Kenyan aquaculture company Victory FarmsEast Africa’s largest commercial fish farmer, has raised $5 million in equity to expand operations in Rwanda, Tanzania and the Democratic Republic of Congo (DRC).
The round was led by two angels, Bain Capital managing director Ed Brakeman and Sealand Aquaculture director Hans den Bieman. He is the former CEO of Mowi (formerly Marine Harvest), the world’s largest producer of farmed salmon.
Another angel who contributes to the Forbes Technology Council and existing investor DOB Equity also participated in the round. The funding comes after the commercial fish farm secured a mezzanine debt investment from agriculture-focused social impact investor AgDevCo in 2021, and an investment from private equity firm DOB Equity in 2020.
The startup has experienced significant growth since its inception in 2014; it now has 600 employees, more than 55 branches in Kenya and generated $17 million in revenue in 2021. It aims for 15 times growth over the next five to six years.
why is it important
Fish feeds more than 200 million Africans, according to the Food and Agriculture Organization of the United Nations (FAO). In most parts of the continent such as East Africa, the supply of fish is less than the demand each year. This is mainly because fishing rates are not sustainable. A study published in the Marine Ecology Progress Series Journal reveals that fish stocks along the East African coast are being depleted to alarming levels, with 70% of reefs below sustainable levels.
The Kenyan fish market, valued at around $500 million according to Victory Farms, still has to contend with unsustainable fishing practices. According to the company, there has been a 90% decline in tilapia, which is the most popular freshwater fish, as the human population increases.
“The problem is that the wild catch can’t keep up and it’s not going to bounce back, at least not for a long time. The traditional way of doing aquaculture is also very inefficient and this is how it is practiced almost everywhere in Kenya and East Africa,” Joseph Rehmann, CEO and co-founder told AFN. from Victory Farms.
How it works
Victory Farms was founded in 2014 by Rehmann and Steve Moran. Rehmann had a background in investment banking and worked on an aquaculture project in West Africa.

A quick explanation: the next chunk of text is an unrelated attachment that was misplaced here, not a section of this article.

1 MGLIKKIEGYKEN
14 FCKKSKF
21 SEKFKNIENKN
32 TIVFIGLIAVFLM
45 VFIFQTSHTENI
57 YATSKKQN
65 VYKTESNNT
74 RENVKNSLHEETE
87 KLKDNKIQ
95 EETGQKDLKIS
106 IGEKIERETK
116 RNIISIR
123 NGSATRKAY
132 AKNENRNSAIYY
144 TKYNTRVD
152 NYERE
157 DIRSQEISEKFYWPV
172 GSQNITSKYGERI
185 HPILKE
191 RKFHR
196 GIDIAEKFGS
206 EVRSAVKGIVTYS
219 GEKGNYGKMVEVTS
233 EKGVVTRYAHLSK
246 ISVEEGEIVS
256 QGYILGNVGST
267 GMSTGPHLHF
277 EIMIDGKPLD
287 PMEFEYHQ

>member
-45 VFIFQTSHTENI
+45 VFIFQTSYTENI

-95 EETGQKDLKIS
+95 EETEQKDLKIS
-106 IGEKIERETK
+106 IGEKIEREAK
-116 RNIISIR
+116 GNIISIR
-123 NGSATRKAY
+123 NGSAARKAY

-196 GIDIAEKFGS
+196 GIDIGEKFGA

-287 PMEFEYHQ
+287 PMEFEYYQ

They identified the high but unmet demand for fish in the East African market. While the shortfall was made up with fish of Chinese origin, the quality was questionable. They set out to produce quality tilapia to supply all of Kenya and then expand to other East African countries.
“We saw an opportunity to build an end-to-end protein platform. It really is a science and technology-driven platform, which is significantly disrupting traditional businesses through the use of technology,” says Rehmann.
To provide a constant supply of fish, the startup combines indoor fish farming, base farming and lake farming using deep-sea cages. The company also invented its own hatchery recirculating aquaculture system (RAS). The system provides a controlled environment to enable optimum fish production.
According to Victory Farms, this system makes its farms 99.9% more land-efficient compared to traditional tilapia aquaculture. The company is on track to produce around 8,000 tonnes of fish this year, working with 15,000 female market traders who source from its 55 branches across the country to supply their consumers. The women who receive 80% of Victory Farm’s produce are assured of a steady supply of high quality fish, which cannot be guaranteed from wild catches. The remaining 20% is split between restaurant suppliers and walk-in individuals at company branches.
Victory Farms is now moving into precision fish farming with an automated drone system that can predict future fish performance. The company is currently looking to partner with an aquaculture research company to help it deploy drones that will monitor fish ponds. According to Rehmann, this decision would help them infer the health of fish based on the color of the water. They could then adjust feed or oxygen levels in the water and ultimately predict future production volumes.
Fish farming is endemic to Kenya. While Victory Farms has the largest number of fish farms in the country, other players in the market include Mwea Aquafish Farm, Africa Fish Farming, Safi Fish Farm, Nyanam Fisheries and Lake Naivasha Fish Farm to name a few. .